When Peter Benchley released the book “Jaws” in 1974, he made sharks Public Enemy #1. Millions of people stayed out of the oceans—or at the water’s edge. But, as it turns out, this much-feared fish had gotten a bad rap. They weren’t out hunting people for lunch after all. And now, it seems sharks—or at least a part of their anatomy—can be a valuable asset to the medical world. Why?
As the Biomimicry Institute has stated in the past, shark skin has some amazing qualities. While many other water species—and even ships—accumulate biofouling as they move through the water, sharks don’t. In fact, even bacteria can’t adhere to their skin. This resistance comes not so much from the chemical makeup of their skin as its pattern.
While shark skin may appear relatively smooth to the naked eye, it is actually made up of thousands of backward diamond-shaped pointing grooves and ridges. These dermal denticles keep bacteria from attaching and growing on the shark’s skin.
Sharks in the medical toolkit
It’s this ability of shark skin resisting bacterial growth that inspired Dr. Anthony Brennan, the founder of Sharklet Technologies and honorary chair of the company’s scientific advisory board, to create Sharklet, the first surface technology to inhibit the growth of bacteria through pattern alone.
Influenced by the shape and pattern of the dermal denticles of shark skin, the Sharklet surface is comprised of millions of microscopic features arranged in a distinct diamond pattern. The structure of the pattern inhibits bacteria from attaching to it, colonizing, and forming biofilms.
The effectiveness of Sharklet was proven in a study on preventing/reducing catheter-associated urinary tract infections. In the study, three variations of Sharklet micropatterned silicone rods and a smooth silicone rod were placed between two agar islands to measure E. coli migration. The results?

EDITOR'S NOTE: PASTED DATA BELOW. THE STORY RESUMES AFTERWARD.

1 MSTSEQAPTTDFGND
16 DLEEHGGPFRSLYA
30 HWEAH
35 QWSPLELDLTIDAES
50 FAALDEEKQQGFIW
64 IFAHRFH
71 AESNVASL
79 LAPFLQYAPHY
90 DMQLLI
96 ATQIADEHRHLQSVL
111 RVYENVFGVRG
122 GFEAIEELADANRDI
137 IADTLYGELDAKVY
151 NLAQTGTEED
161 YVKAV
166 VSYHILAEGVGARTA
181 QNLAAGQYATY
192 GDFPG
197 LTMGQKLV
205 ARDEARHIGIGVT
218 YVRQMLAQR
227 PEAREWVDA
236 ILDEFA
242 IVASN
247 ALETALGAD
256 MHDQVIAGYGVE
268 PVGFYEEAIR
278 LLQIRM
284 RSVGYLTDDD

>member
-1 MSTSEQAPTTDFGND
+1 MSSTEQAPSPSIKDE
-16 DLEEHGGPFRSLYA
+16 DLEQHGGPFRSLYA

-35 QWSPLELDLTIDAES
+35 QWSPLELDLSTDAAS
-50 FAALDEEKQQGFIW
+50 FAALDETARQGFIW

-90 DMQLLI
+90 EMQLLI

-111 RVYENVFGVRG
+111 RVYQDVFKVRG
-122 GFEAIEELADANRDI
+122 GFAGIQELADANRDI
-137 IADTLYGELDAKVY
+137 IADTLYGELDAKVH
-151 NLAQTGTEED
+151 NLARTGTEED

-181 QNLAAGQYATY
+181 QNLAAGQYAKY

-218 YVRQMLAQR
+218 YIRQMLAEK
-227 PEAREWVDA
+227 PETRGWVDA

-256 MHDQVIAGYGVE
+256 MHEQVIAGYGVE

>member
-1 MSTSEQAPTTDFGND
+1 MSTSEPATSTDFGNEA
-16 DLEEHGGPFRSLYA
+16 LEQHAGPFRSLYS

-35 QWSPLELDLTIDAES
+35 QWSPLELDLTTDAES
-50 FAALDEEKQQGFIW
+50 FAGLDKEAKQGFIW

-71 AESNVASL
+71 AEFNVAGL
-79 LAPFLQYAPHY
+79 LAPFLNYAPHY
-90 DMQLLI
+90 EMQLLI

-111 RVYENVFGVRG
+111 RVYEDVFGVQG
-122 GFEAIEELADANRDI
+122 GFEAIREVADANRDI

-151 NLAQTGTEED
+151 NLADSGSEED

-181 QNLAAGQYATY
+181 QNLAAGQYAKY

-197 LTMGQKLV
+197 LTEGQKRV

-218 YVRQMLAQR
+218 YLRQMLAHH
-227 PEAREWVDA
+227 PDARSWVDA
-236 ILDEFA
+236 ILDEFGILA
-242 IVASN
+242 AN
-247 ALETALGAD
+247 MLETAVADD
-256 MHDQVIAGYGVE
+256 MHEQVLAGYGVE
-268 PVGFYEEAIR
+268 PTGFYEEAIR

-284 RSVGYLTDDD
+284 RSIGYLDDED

In tryptic soy broth and artificial urine, Sharklet micropattern surfaces, on average, achieved a 47% reduction in colonization-forming units and bacterial area coverage, plus a 77% reduction in colony size, compared to the nonpatterned surfaces. E. coli migration over the segments was reduced by more than 80% on the Sharklet transverse patterned rod, compared to the unpatterned control rods.
The company now produces the Sharklet Foley catheter incorporating its proven technology.
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Shark skin helping human skin
Sharklet also uses its technology’s demonstrated effectiveness in its Sharkskin wound dressing, which promotes healing without autologous skin grafting.
Utilizing a new micropattern designed to promote cellular migration, the Sharkskin wound dressing’s apical layer accelerates re-epithelialization by as much as 64%, while the base layer uses small pores to promote the formation of new blood vessels and dermal tissue. Consequently, the dermal layer of the skin heals at the same time as the epithelial layer.
As a plus, using additive printing, every Sharkskin full-thickness wound dressing can be rapidly produced and customized to the unique needs of each patient—at the point-of-care.
So, the next time you’re at the aquarium staring into the dark eyes of a shark, be not afraid. This guy may be one of the greatest marine allies we humans could ever have.